» The Mystique of Jagua Mas-india.com Blog

April 21, 2011 on 10:00 am

Dear Spiritual Explorer: My youngest daughter wants a tattoo. She’s only 13 years old, and I would like some help. Joan K., Missoula, MS


Black Jagua Tattoo Kit

Dear Joan: Don’t worry anymore, Mom. We have a tattoo that your daughter can try for only 10 to 15 days, and it is not just one with butterflies, roses, religious symbolism or even Chinese or Japanese words that nobody understands. It’s the Earth Henna Jagua Black Tattoo Kit. Now because jagua brings to mind “jaguar,” showing this to your daughter might be titillating enough to excite her teenage sensibilities. Now you’re probably asking whether it is wise to entice your daughter to try this Jagua Tattoo kit. Maybe she’ll try something stronger next time. Maybe next time, she’ll use the needle. Of course, it’s a tattooing needle we’re talking about. However, I don’t think that Jagua necessarily leads to something more permanent, and the only addicting thing about it might be the beauty of the tattoo. You just want to see it again and again.

We know that children today are much more savvy about things and in the know. Some of them are also very earth and conservation oriented. They are the ones who are going to be most aware of the consequences of our not taking care of Mother Earth. Therefore, they might be interested in the story of how the co-owner of Jagua Black Tattoo, Paul Giacomini, traveled to the Amazon into areas not just reserved for tourists in search of a fruit that could be used for tattoo purposes. There he found indigenous people using the jaguar fruit for purposes besides tattoos for different occasions. He also discovered that these tribes used this tropical jagua to enhance their culture spiritually and physically, as well as a captivating number of stories surrounding the jaguar fruit, thus encouraging a mystique that will fascinate not only your child but you too. The jagua fruit has a multitude of uses, one being that it has antibiotic properties.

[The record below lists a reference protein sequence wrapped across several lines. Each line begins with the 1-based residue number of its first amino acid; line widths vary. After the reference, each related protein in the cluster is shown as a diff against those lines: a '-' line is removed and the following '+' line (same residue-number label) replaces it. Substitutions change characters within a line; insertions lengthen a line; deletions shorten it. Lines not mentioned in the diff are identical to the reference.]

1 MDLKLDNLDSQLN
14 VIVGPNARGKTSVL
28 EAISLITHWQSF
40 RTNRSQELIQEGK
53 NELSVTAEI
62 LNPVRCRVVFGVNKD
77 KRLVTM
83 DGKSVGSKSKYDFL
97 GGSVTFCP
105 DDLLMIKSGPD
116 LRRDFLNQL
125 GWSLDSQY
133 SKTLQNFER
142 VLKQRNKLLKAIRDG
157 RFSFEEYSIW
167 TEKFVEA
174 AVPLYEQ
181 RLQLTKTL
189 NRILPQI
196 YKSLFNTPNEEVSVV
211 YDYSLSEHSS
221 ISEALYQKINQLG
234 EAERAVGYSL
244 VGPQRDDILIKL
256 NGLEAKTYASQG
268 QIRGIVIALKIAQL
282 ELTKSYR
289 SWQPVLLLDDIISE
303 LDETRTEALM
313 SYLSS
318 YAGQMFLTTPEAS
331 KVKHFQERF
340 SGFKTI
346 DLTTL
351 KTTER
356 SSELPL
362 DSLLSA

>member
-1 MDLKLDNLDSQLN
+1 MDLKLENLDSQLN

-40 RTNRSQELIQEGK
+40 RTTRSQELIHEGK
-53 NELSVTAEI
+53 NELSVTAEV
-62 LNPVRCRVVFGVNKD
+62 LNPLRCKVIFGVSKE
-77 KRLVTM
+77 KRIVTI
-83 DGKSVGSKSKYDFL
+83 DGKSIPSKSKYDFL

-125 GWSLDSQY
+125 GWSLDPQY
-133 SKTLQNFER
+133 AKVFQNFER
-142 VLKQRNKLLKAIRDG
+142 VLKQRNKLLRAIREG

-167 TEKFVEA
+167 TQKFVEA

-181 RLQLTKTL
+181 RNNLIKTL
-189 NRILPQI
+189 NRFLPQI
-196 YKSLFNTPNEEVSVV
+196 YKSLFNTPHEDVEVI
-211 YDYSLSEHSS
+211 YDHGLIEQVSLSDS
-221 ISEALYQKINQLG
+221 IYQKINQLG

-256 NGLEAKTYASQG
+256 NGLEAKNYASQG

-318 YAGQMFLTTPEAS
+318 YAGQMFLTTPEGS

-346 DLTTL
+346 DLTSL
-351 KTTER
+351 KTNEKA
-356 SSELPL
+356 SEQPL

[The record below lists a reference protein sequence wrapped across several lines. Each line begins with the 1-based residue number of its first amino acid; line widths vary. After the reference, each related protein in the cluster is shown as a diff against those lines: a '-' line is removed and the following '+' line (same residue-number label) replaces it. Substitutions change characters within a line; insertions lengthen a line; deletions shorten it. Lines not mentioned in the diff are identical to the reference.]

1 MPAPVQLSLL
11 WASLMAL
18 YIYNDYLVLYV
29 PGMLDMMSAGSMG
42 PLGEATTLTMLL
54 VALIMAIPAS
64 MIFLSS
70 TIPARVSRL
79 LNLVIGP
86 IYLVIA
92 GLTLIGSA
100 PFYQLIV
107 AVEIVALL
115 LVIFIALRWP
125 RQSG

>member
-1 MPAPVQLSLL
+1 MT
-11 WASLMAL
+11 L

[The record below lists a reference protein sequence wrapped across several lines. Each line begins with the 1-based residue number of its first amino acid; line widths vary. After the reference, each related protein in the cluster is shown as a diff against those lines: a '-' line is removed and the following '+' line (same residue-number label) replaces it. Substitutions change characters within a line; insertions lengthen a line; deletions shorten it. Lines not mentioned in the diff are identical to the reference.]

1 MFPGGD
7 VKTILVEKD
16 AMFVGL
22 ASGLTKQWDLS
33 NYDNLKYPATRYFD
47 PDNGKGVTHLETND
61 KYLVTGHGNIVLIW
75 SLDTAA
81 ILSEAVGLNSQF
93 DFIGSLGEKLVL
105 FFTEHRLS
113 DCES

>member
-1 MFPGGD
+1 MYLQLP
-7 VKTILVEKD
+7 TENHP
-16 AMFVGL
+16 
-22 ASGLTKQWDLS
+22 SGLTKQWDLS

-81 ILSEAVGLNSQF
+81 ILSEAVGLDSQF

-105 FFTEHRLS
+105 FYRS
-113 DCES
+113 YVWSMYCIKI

Jagua has long been used for traditional body art. The unique jagua fruit juice is painted on the skin making elaborate and striking jagua body art. Like henna body art, it lasts just for a few weeks. So technically jagua is actually a stain, Jagua grows on really tall trees in tropical and subtropical regions of Central and South America. Jagua can be found in fruit all year round in some places.

You might want to tell your daughter that jagua has been grown in the rainforests of South America for as long as people have been around, some 12,000 years. I am sure that that the mere name jagua, reminiscent of jaguar, that frightening and captivating animal that prowls the rain forests, will add to the mystique and jungly feeling of this extraordinary tattoo derivative.

Thanks for writing, Mom. Spiritual Explorer

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